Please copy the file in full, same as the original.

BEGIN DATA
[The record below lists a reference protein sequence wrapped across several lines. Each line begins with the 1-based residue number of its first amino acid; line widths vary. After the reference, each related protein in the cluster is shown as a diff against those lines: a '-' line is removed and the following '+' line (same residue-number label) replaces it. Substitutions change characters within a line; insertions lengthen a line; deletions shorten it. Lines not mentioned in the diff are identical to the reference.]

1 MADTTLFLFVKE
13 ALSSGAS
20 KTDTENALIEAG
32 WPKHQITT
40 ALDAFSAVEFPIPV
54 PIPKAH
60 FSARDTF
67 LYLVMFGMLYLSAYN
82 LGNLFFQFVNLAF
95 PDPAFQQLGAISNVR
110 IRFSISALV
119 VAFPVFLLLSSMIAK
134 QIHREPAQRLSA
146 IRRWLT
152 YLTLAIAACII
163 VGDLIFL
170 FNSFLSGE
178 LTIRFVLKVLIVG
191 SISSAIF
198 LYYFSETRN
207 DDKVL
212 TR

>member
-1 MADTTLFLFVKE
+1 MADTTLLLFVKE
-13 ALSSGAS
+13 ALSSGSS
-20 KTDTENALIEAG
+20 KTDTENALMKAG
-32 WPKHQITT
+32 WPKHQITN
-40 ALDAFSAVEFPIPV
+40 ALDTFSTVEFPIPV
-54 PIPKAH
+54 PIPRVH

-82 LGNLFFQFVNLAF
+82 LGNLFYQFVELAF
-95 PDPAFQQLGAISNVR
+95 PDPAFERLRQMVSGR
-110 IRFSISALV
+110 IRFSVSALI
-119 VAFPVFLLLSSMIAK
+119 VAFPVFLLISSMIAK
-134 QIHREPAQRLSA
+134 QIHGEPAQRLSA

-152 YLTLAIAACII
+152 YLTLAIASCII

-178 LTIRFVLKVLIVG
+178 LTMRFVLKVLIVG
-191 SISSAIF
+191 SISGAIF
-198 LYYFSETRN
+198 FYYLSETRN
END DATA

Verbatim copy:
[The record below lists a reference protein sequence wrapped across several lines. Each line begins with the 1-based residue number of its first amino acid; line widths vary. After the reference, each related protein in the cluster is shown as a diff against those lines: a '-' line is removed and the following '+' line (same residue-number label) replaces it. Substitutions change characters within a line; insertions lengthen a line; deletions shorten it. Lines not mentioned in the diff are identical to the reference.]

1 MADTTLFLFVKE
13 ALSSGAS
20 KTDTENALIEAG
32 WPKHQITT
40 ALDAFSAVEFPIPV
54 PIPKAH
60 FSARDTF
67 LYLVMFGMLYLSAYN
82 LGNLFFQFVNLAF
95 PDPAFQQLGAISNVR
110 IRFSISALV
119 VAFPVFLLLSSMIAK
134 QIHREPAQRLSA
146 IRRWLT
152 YLTLAIAACII
163 VGDLIFL
170 FNSFLSGE
178 LTIRFVLKVLIVG
191 SISSAIF
198 LYYFSETRN
207 DDKVL
212 TR

>member
-1 MADTTLFLFVKE
+1 MADTTLLLFVKE
-13 ALSSGAS
+13 ALSSGSS
-20 KTDTENALIEAG
+20 KTDTENALMKAG
-32 WPKHQITT
+32 WPKHQITN
-40 ALDAFSAVEFPIPV
+40 ALDTFSTVEFPIPV
-54 PIPKAH
+54 PIPRVH

-82 LGNLFFQFVNLAF
+82 LGNLFYQFVELAF
-95 PDPAFQQLGAISNVR
+95 PDPAFERLRQMVSGR
-110 IRFSISALV
+110 IRFSVSALI
-119 VAFPVFLLLSSMIAK
+119 VAFPVFLLISSMIAK
-134 QIHREPAQRLSA
+134 QIHGEPAQRLSA

-152 YLTLAIAACII
+152 YLTLAIASCII

-178 LTIRFVLKVLIVG
+178 LTMRFVLKVLIVG
-191 SISSAIF
+191 SISGAIF
-198 LYYFSETRN
+198 FYYLSETRN